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By Sara

Starving Flies Must Shut Down Long-Term Memories or Die

Here’s something that people often forget about memories—they are expensive. Whenever we create new ones, and possibly whenever we recall old memories, our brain needs to manufacture new proteins in its neurons. This consumes a lot of energy, which partly explains why the brain demands proportionally more fuel than other organ. And even if we’re short of energy, the brain gets first dibs.

But the brain can also prioritise its various jobs. By studying flies, Pierre-Yves Placais and Thomas Preat from the CNRS in Paris found that starving individuals disable the creation of unpleasant long-term memories.

Such memories might be a useful investment for the future, but the starving flies are about to die right now. Laying down expensive memories is a luxury they cannot afford, and if Placais and Preat forced them to do so, they died faster. For the flies, building certain memories actually compromised their survival—a striking reminder that the brain is subject to the same fine checks and balances that the rest of the body obeys.

Placais and Preat trained flies to associate a smell with an electric shock, and then exposed them to cycloheximide—a chemical that stops the brain from building the proteins necessary for long-term memory. If the flies had been fed, the chemical worsened their memories, as expected. But if they hadn’t eaten for 24 hours, cycloheximide did nothing. Likewise, mutant flies that find it hard to build long-term memories were worse than normal flies at learning about the electric shocks, but only if they were fed. If they were hungry, their genetic disadvantage didn’t matter.

It’s not that the hungry flies were stressed and just feeling mentally slower all round. Their condition didn’t affect another type of memory that is shorter-term, cheaper, and does not depend on making new proteins. Instead, they were responding to their hunger by adaptively shutting down one very specific type of memory.

Flies depend on two special neurons to make long-term memories, and Placais and Preat found that both of these are unusually silent when the insects are starving. The duo deliberately activated these neurons by infusing them with temperature-sensitive proteins, which made them fire at anything above 28 Celsius. When this happened, the starved flies regained the ability to make enduring memories.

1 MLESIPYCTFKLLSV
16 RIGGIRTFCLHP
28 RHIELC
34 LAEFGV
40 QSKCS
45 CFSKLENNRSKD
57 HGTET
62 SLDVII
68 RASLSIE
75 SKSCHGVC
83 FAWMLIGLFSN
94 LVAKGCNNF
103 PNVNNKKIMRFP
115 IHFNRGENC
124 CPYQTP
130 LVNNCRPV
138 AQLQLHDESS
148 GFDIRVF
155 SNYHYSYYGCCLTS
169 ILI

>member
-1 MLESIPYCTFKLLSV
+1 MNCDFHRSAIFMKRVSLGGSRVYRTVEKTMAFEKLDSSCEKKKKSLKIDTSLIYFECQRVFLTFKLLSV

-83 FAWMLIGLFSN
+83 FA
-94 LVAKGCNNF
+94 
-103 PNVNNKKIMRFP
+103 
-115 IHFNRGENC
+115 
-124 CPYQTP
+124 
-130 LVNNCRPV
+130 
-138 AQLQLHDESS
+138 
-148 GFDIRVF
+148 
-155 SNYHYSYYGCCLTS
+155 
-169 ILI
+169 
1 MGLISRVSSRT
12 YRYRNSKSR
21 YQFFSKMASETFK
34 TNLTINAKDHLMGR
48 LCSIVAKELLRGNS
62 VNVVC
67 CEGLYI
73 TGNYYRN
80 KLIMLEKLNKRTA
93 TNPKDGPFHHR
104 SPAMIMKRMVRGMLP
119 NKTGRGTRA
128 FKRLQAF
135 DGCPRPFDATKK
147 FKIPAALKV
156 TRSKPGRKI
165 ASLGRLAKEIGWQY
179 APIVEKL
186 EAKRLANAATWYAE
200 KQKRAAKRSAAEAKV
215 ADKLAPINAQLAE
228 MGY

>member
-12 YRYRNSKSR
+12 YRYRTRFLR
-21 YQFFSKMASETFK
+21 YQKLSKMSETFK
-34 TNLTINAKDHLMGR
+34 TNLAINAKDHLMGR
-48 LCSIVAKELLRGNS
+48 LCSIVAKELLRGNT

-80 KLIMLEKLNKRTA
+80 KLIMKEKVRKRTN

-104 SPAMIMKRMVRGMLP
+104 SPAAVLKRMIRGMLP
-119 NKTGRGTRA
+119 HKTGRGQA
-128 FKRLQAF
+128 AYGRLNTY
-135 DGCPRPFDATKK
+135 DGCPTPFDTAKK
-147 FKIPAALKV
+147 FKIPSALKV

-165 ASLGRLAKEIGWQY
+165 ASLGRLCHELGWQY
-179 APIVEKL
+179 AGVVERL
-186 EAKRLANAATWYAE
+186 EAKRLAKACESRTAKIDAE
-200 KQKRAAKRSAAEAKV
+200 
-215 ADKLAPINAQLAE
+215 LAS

But they paid a heavy cost. By forcibly bringing the flies’ disabled memories back online, Placais and Preat shortened their lives by about a third. This only happened if they were trained to link the shocks and the smells. If they were exposed to only smells, or only shocks, or given nothing at all to learn, they were fine. It was the combination of training and memory-making that doomed them.

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The fruit fly Drosophila melanogaster, by George Novak

These results fit with earlier work from Swiss scientist Frederic Mery. He showed that flies that make long-term memories are more vulnerable to harsh environments, and that breeding male flies to have better long-term memory also shortens their lives. “It’s very surprising that things are apparently so clean and simple,” says Preat. “If the animal is starved, the brain blocks LTM formation; otherwise, death occurs faster.”

But of course, things aren’t quite that simple. Starving flies can still make long-term memories of pleasant experiences, such as linking smells with food. Indeed, these “appetitive memories” only seem to form if flies are hungry, which is why scientists who run experiments involving such memories have to starve their insects first. This makes sense. Flies only get the chance to build appetitive memories once they’ve actually found some food, so they can immediately pay the energetic cost of making fresh proteins. It’s only “aversive memories” of unpleasant experiences that aren’t worth creating.

Meanwhile, over in Japan, Yukinori Hirano was running a similar set of studies at the Tokyo Metropolitan Institute of Medical Science that complement but complicate the results from the French team. He found that fasting improves long-term memory in flies, but only if the insects go hungry for less than 16 hours. Any longer, and those same memories shut down, as in Placais and Preat’s experiment.

And the surprises kept coming. Hirano found that this improved long-term memory is actually different from the vanilla version that the flies normally use—it forms after a single round of training but decays after a shorter time. These two flavours of long-term memory also depend on different (if slightly overlapping) sets of molecules and neurons.

The two studies paint a complicated picture, but both support a single core theme: Flies can prioritise different types of memory depending on how hungry they are.

And the obvious million-dollar question: Does we and other mammals do the same thing? Both teams are trying to find out, but they think the answer is yes. “It’s very likely because all the basic mechanisms of brain functioning have been conserved during evolution,” says Preat.

Reference: Placais & Preat. To Favor Survival Under Food Shortage, the Brain Disables Costly Memory.

Hirano, Masuda, Naganos, Matsuno, Ueno, Miyashita, Horiuchi & Saitoe. 2013. Fasting Launches CRTC to Facilitate Long-Term Memory Formation in Drosophila.

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